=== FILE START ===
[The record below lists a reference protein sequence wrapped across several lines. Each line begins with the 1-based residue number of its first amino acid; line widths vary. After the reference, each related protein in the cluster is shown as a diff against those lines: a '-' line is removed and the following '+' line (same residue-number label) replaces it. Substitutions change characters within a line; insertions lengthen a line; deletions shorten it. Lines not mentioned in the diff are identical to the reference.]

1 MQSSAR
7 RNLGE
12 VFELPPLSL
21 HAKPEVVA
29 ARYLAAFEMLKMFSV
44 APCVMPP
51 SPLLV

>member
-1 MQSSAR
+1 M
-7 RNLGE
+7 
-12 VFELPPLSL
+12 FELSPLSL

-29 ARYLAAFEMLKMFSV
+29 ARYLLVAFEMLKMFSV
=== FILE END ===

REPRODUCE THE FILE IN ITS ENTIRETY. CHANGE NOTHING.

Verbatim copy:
[The record below lists a reference protein sequence wrapped across several lines. Each line begins with the 1-based residue number of its first amino acid; line widths vary. After the reference, each related protein in the cluster is shown as a diff against those lines: a '-' line is removed and the following '+' line (same residue-number label) replaces it. Substitutions change characters within a line; insertions lengthen a line; deletions shorten it. Lines not mentioned in the diff are identical to the reference.]

1 MQSSAR
7 RNLGE
12 VFELPPLSL
21 HAKPEVVA
29 ARYLAAFEMLKMFSV
44 APCVMPP
51 SPLLV

>member
-1 MQSSAR
+1 M
-7 RNLGE
+7 
-12 VFELPPLSL
+12 FELSPLSL

-29 ARYLAAFEMLKMFSV
+29 ARYLLVAFEMLKMFSV